Movember – do you know what it’s for?

(Our very own Graham from Cancer Information Development is second from the left - and we think he's winning!)

As the first of December approaches, there is much to look forward to with the start of many festive celebrations. But for many, namely the partners of Movember participants, it means the much-anticipated day their partners’ Movember moustaches can be finally shaved off!

Whether it be handlebar, pencil, Tom Selleck-style, or something much more Village People like that sported by our own Graham in Cancer Information Development, Movember refers to the month when men grow a moustache in order to raise money and awareness for a good cause.

Yet, when questioned, it seems most people (especially men!) are hazy when it comes to knowing which ‘good cause’ Movember is in aid of. The suggestions I received ranged from: ‘fighting childhood obesity’ to ‘something to do with cancer’ to quite simply ‘balls!’

Only one respondent got the answer spot on:

Movember is to raise awareness of men’s health issues, particularly cancers affecting men.

It seems that, despite most men taking to their beds at the slightest hint of the formidable ‘man flu’, when it comes to talking about serious health issues, many men are still stubbornly reluctant or frustratingly lackadaisical.  As a result, men are dying an average of four years younger than women.

So I thought the end of Movember is as good a time as any to give you a brief run-down of some of the cancers affecting men, their symptoms, and what men can do to stay healthy.

Prostate cancer

In the UK, 1 in 9 men will be diagnosed with prostate cancer at some point in their lifetime. This cancer generally affects men over 50 and is rare in younger men.

Symptoms to look out for:

  • difficulty passing urine
  • passing urine more often than usual, especially at night
  • blood in the urine (this is uncommon)

If you have any of these symptoms, it’s important to pop along to your GP to get them checked out.

Prostate cancer is often slow-growing and symptoms may not occur for many years. Tests such as the PSA test may help to diagnose very early prostate cancer before any symptoms develop. However, this test isn’t always reliable and some men who have prostate cancer will have a normal PSA level.

Macmillan’s booklet Understanding the PSA test aims to help you decide whether or not to have the test.

Macmillan also has the following booklets to help you if you’re having tests for prostate cancer or have been diagnosed (also available in audio – email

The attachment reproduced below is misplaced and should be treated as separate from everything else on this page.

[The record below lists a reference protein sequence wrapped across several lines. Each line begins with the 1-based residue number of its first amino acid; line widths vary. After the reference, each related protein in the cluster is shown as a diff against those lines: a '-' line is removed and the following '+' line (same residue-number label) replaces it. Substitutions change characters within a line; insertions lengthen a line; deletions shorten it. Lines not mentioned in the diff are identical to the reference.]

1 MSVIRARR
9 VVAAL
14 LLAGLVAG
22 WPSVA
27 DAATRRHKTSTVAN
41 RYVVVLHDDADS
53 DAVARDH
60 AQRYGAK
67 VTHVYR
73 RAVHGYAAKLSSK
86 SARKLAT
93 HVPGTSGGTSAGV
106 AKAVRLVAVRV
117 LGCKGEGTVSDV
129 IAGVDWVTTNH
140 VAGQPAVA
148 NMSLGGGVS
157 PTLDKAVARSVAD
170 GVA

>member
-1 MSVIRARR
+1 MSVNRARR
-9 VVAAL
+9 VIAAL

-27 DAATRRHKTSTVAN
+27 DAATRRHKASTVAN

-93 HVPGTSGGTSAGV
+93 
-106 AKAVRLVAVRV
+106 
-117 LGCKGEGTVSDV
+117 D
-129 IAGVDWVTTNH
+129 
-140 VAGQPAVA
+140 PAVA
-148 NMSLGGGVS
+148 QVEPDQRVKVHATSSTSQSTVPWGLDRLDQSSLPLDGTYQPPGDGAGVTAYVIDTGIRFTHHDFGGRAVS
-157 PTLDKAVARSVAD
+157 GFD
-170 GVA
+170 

Testicular cancer

Around 2000 men are diagnosed with testicular cancer in the UK each year. It usually affects young or middle aged men. Treatment for testicular cancer is very effective and nearly all men are cured.

Symptoms to look out for:

  • swelling or a lump in a testicle, usually painless, but occasionally the swelling may suddenly increase in size and become painful
  • pain or heaviness in the scrotum

These can be caused by other conditions but, if you have any of these symptoms, ask your GP to check them out.

Testicular self-examination

Testicular cancer is usually curable, but easier to treat when found early.  Therefore it’s important that men check their testicles regularly (once a month) for anything unusual like a lump or swelling.

It’s important that you have anything checked by your doctor as soon as possible. If you feel embarrassed about seeing your GP, you can also go to your local sexual health clinic.

Macmillan has a booklet called Understanding testicular cancer that covers causes and symptoms, diagnosis, staging and grading, treatments and clinical trials. It also talks about emotional and practical issues.

There are also other cancers that can affect both men and women.  You can read more about these on our website.

So, for all the men out there, here are some simple tips from the Movember guys on how to stay healthy:

  • Know your body
  • Know your family history
  • Don’t smoke - If you do smoke, stop!
  • Be physically active (read our blog about physical activity)
  • Eat a healthy diet
  • Stay at a healthy weight
  • Drink alcohol only in moderation
  • Manage your stress
  • Sleep well

You can read more about this on the Movember website:

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